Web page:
Thursday, July 31, 2014

Peruvian inspiration for dinner with Martin Moore at Durbanville Hills

Taste your way around the World   Durbanville Hills Wines are taking guests on an eight-week journey to discover the foods and cultures of countries from around the world - paired with Durbanville Hills wines and typical cuisine from New Zealand, Spain and the other countries which their winemakers have visited, while promoting the wines of Durbanville Hills. These culinary journeys are happening on Wednesday evenings until September 3rd. Your tour guide might be Cellarmaster Martin Moore, whose business travels inspired these tastings, red winemaker Wilhelm Coetzee or white winemaker Gunther Kellerman – all are avid cooks. The cost is R280 per person. Contact Simone Brown at or 021 558 1300 to book or visit the website for more information
We had been invited to try last night’s journey to the food of Peru and we had a ball. Recent food fashions dictated that we have all had to discover Vietnamese food, then it was Spain and el Bulli, then foraging with the Scandinavians. Now, according to Martin, Peruvian food is going to be the next big thing world-wide. Many of the ingredients we eat today originated in South and Central America, like chillies, peppers, potatoes, tomatoes, maize, avocados, quinoa (pronounced keenwa) and chocolate. We quote: “Foods that were prepared by ancient civilizations are still enjoyed today, while typical Peruvian dishes have also benefited from European, African and Asian influences. Peru's geographic characteristics yield diverse ingredients: abundant seafood from the Pacific, tropical fruits from the jungle and unusual varieties of grains and potatoes from the Andes”. We have eaten some Peruvian food at Keenwa restaurant in town and enjoyed it very much, so it was with a keen sense of anticipation that we sat down to dinner with Martin Moore, our able guide … READ ON......
Sunset over Durbanville and down to the sea at Blaauwberg
Welcoming faces in the tasting room
A very good welcome was the Pisco sour, Peru’s famous cocktail
We all gather kin the reception area, before going upstairs to the restaurant for dinner
Taking our places at the long table
Martin Moore explains the food of Peru and tells of his many trips there on business. After three trips, he fell in love with the people and the food. It is a culinary adventure, he says
He tells us of the amazing diversity of Peru. There are 32 officially recognized climatic regions in the world. Peru has 28, from the dry desert coastline through the tropics, right up to the high Andes.
A line up of glasses to be filled with Durbanville Hills wine to match the food
Chef Louisa Greeff did a marvellous job, producing Peruvian food with little experience and many recipes from the internet. Ingredients were also a challenge to source
Martin introduces her to us
We learn more details of Peru. Lynne makes notes
The interesting menu
Our first course arrives:  Papa a la Huancaina (not ‘The father of the hurricane’ as Lynne assumed, but the more prosaic "Huancayo style potatoes" ! )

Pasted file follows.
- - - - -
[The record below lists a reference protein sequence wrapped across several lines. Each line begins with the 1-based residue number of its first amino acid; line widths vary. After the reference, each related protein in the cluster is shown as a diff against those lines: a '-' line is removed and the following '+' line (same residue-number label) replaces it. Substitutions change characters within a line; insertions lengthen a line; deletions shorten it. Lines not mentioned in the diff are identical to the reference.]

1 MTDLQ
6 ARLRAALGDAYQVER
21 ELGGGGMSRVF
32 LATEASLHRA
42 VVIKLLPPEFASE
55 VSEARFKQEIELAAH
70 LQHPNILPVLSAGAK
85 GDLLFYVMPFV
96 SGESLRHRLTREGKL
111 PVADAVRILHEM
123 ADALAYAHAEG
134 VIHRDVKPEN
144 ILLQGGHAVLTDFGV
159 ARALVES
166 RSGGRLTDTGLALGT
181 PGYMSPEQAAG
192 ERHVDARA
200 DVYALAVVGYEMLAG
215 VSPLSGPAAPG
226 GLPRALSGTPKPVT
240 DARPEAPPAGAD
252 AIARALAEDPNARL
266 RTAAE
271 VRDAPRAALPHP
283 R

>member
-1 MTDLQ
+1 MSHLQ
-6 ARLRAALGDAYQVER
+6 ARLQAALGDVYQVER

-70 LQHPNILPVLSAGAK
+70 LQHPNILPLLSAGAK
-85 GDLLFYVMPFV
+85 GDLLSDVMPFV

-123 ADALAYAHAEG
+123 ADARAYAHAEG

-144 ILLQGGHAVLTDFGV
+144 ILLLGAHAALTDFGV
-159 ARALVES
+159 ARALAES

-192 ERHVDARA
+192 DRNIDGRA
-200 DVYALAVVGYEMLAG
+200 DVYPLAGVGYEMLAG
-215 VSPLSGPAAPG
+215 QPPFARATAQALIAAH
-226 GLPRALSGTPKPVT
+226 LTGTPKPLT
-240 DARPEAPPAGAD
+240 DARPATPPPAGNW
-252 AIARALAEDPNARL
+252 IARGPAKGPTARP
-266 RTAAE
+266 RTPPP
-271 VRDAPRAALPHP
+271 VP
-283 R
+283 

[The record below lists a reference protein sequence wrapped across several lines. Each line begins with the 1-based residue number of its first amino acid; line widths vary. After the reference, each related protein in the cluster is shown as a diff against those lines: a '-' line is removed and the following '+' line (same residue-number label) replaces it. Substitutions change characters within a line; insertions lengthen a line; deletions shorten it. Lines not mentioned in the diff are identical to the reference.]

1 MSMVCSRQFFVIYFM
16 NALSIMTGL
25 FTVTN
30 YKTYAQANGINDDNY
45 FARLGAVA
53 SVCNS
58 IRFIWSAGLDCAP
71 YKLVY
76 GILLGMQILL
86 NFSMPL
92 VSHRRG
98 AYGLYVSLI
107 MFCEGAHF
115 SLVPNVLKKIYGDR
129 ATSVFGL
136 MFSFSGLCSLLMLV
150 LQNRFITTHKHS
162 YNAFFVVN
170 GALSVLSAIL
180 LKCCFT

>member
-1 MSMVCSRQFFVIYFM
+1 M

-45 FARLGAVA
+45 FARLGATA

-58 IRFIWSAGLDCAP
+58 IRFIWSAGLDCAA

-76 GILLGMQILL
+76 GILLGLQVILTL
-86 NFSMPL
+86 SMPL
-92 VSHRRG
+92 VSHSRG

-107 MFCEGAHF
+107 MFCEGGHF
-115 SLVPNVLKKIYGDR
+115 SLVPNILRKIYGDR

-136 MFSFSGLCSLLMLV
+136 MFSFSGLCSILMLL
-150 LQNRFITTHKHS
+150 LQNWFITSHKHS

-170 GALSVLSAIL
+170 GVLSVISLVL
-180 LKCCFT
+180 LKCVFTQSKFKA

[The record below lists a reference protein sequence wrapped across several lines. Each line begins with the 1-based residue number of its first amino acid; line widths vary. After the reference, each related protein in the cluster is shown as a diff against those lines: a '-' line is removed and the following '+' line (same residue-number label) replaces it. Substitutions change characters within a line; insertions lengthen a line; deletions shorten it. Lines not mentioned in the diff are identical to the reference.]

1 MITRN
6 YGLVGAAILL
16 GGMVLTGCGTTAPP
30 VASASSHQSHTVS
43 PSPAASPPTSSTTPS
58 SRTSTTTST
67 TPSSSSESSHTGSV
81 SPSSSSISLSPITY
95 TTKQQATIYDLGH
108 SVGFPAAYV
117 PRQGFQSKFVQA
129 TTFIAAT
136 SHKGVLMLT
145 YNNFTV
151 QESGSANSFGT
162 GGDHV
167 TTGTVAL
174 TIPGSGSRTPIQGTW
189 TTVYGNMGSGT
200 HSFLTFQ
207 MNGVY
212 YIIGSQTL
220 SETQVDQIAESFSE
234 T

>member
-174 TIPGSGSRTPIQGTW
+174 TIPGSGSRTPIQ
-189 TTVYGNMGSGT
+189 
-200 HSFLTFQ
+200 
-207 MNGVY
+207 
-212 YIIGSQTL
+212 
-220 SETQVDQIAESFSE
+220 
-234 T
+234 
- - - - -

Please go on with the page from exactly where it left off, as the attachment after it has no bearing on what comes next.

A mild cheese is added to a sauce,  which is mixed with a nice kick of warm chilli and other spices. The sauce is then thickened with ground salty crackers! This is poured over sliced boiled potatoes and topped with a hard boiled egg and some salty olive slices. It is served cold. Sounds ordinary? It wasn’t. Full of flavour and a really good compliment to the earthy potatoes. Might be worth trying at home. Peru has hundreds of varieties of potato. Paired with the Durbanville Hills Chardonnay which added a little roundness and sweetness to the dish
The next course, Anticuchos, is street food on every corner in Peru. Well flavoured grilled meat on a skewer, served with grilled corn. You might find that your lunch is guinea pig, or other rare meat. We were served beef and it was very tender and nicely cooked. The grill burn on the corn is also great, as it caramelises the corn. Nicely paired with the full fruit Rhinofields Pinotage
Martin tells us the story of Ceviche, fish ‘cooked’ in lime or other citrus juice. It was an Incan dish but, apparently, was improved immeasurably by the arrival of Japanese immigrants in the last century The sauce that cooks the raw fish is known as Leche de Tigre (tiger’s milk). This is added only just before serving
It was served with some corn, and a slice of potato. Nice lime flavour on tender morsels of fresh raw fish. And it went so well with the Rhinofields Sauvignon Blanc, that Lynne was motivated to buy 6 bottles to take home.
The next dish was not a poem on the plate, but it was pure comfort food. Aji de Galina is shredded chicken in a thick sauce, with garlic walnuts and cheese and is served on basmati rice. Lovely with the Rhinofields Chardonnay
And then came dessert. Pionono is described as jelly rolls and was the lightest swiss sponge filled with jam and cream and some dolche de leche, which is caramelised condensed milk - a South American fixation found everywhere there. And on our supermarket shelves too! We were served Rhinofields absolutely delicious Noble Late Harvest and couldn’t decide which we liked more, the dessert or this sweet honeyed wine
The entrance to the  winery at night
© John & Lynne Ford, Adamastor & Bacchus 2014

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